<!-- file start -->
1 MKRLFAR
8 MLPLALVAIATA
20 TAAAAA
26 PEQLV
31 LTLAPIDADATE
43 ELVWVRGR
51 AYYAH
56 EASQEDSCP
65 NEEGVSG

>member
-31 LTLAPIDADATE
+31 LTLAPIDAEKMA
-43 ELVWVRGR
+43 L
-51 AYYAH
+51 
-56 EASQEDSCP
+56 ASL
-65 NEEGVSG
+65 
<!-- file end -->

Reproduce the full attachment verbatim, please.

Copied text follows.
1 MKRLFAR
8 MLPLALVAIATA
20 TAAAAA
26 PEQLV
31 LTLAPIDADATE
43 ELVWVRGR
51 AYYAH
56 EASQEDSCP
65 NEEGVSG

>member
-31 LTLAPIDADATE
+31 LTLAPIDAEKMA
-43 ELVWVRGR
+43 L
-51 AYYAH
+51 
-56 EASQEDSCP
+56 ASL
-65 NEEGVSG
+65 